Our faith tells us that Jesus wanted small communities.
Look at the way that Jesus drew disciples around him and how the early church first began to go out into the world. It wasn't a church marked by efficiency and corporate policy, it was simply a church of a community of disciples where leaders rose up and kept them going. That's another example of how if we are people of faith, we'll have a different perspective.
That is why Paul said, "Wake up! Let your faith be alert!" Or Jesus said, "Be awake. Stay awake. Your faith has to guide you. Don't let the world around you take away that perspective of faith."
Something else that occurs to me when I think of how a faith perspective gives us a whole different view of things is when we talk about, in our government, faith-based initiatives. We're big on that these days, but do you know what a real faith-based initiative would be? One that would be dramatic and would really be coming out of faith? It would be to listen to what Isaiah said in the first lesson today. That would be a faith-based initiative.
Isaiah said, "Oh, nation of Jacob come! Let us go in the light of the Lord!" And what does that mean? It means: God will teach us God's ways. We will walk in God's path where the teaching comes from Zion and Jerusalem. The word of God. God will rule over the nations and settle disputes for many people and they will beat their swords into plowshares and their spears into pruning hooks. Nation will not raise sword against nation. They will train for war no more."
It would take real faith and a profound faith initiative, a faith-based initiative, for us as a people to follow the word of God, but isn't that what we're supposed to do? We're supposed to be following the word of God. We're supposed to be alert to the way of Jesus that God teaches us.
Oh, people will say, of course, "That's so impractical! How could you really do that?" Well, the first Christians did it! Here's a quote from St. Justin who was a martyr around the year 150: "We who delighted in war, in the slaughter of one another, and in every kind of indignity have in every part of the world converted our weapons into implements of peace. Our swords into plowshares, our spears into farmer's tools, and we cultivate piety, justice, brotherly and sisterly charity, faith and hope which we derive from God through Jesus."
Those first Christians understood what Jesus said. They understood that Jesus really did come to fulfill that vision of Isaiah -- that nations would not make war on other nations again. But it takes someone to start. If we really were to have a faith-based initiative in this country based on God's word, we would not be at war in so many places. We would not consider terrorism something we have to go to war against. Rather we would search out peaceful ways to respond to those who hate us, to those who try to do evil against us. We would try to transform every violent situation through the power of love!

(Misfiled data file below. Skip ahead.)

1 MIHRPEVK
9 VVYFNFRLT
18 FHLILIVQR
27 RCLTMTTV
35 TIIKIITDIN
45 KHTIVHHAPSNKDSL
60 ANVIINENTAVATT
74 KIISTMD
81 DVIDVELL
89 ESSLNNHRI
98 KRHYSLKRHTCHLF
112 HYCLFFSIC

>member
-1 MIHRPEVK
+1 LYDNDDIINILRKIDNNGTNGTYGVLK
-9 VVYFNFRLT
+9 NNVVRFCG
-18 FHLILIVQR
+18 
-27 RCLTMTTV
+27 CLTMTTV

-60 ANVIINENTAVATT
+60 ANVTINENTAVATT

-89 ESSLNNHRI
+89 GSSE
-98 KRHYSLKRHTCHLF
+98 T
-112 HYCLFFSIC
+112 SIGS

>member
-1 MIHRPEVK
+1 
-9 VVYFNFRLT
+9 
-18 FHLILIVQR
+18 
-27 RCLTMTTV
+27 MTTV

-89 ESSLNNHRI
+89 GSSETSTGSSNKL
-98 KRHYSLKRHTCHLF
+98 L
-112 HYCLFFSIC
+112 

Faith is really demanding isn't it?
If we were alert and awake to what Jesus taught us, to how he modeled for us, and if we were faithful in trying to follow him, how different would be our outlook on so many things. On everything in fact. And so this call at the beginning of Advent is something very important. To be awake . To be alert. To make sure our faith guides everything that we do.
A final question that may occur to some of us is: How do we have that kind of faith? How does it happen? How could we really look upon everyone as a brother or sister, son or daughter of God? So that we wouldn't push parents out of the country and take them away from their children. So that we wouldn't close our churches because they're not efficient enough. So that we would give up our weapons. How do we come to that kind of faith?
Well, first of all, we have to realize that it is a gift. As Jesus said in the Gospel: there are two people side by side. One is taken. One is left. One is taken by faith. The other isn't. It is a gift, but the gift can happen when we prepare ourselves for it.
We need to be alert to this at this time of year, probably more than at most other times, because we get so caught up in activities and we live in a culture that almost compels us to be busy all the time. We have cell phones that keep us in contact with people all the time. We have laptop computers so we can always get to our e-mail and that sort of thing. We're always busy. Busy all the time.
Remember when Elijah was told he was to meet God at the mountain of Horeb? He went there and the first thing he experienced was a powerful wind. He hide behind a stone, part of the mountain, and this wind went by. Then there was an earthquake, and then there was fire. Each time, the author of the Book of Kings says, God was not in the fire; God was not in the wind; God was not in the earthquake. Then came a quiet breeze. And God was in the breeze.
The message is so powerful and so clear. If you are going to become a faith-filled person, if we're going to be able to be touched by God, it will have to be in times of quiet, times when we really do go apart, cut ourselves off from our everyday activities and be ready for God to come to us.
That is one of the reasons these little blue books of Advent meditations are so important. With them, for six minutes a day, we can be apart and be quiet and invite God into our lives.
God wants us to be faith-filled people, but we have to open ourselves to that gift and then when we do, we will be able to live according to the way of Jesus. We will do as Isaiah urges us to do; "Come, let us walk in the light of the Lord. Let us walk and live according to the way of faith."
In the name of the father and of the son and of the Holy Spirit. Amen.